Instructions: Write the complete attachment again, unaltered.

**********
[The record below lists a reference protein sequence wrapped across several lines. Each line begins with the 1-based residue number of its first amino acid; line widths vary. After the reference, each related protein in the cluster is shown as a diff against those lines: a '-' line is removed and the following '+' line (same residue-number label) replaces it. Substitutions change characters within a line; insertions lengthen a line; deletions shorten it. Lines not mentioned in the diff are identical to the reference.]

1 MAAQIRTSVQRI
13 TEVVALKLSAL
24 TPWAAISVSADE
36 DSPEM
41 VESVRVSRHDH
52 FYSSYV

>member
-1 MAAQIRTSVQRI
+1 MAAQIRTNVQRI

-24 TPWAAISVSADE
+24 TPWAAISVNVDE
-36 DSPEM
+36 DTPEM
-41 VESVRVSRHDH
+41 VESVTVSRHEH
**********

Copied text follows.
[The record below lists a reference protein sequence wrapped across several lines. Each line begins with the 1-based residue number of its first amino acid; line widths vary. After the reference, each related protein in the cluster is shown as a diff against those lines: a '-' line is removed and the following '+' line (same residue-number label) replaces it. Substitutions change characters within a line; insertions lengthen a line; deletions shorten it. Lines not mentioned in the diff are identical to the reference.]

1 MAAQIRTSVQRI
13 TEVVALKLSAL
24 TPWAAISVSADE
36 DSPEM
41 VESVRVSRHDH
52 FYSSYV

>member
-1 MAAQIRTSVQRI
+1 MAAQIRTNVQRI

-24 TPWAAISVSADE
+24 TPWAAISVNVDE
-36 DSPEM
+36 DTPEM
-41 VESVRVSRHDH
+41 VESVTVSRHEH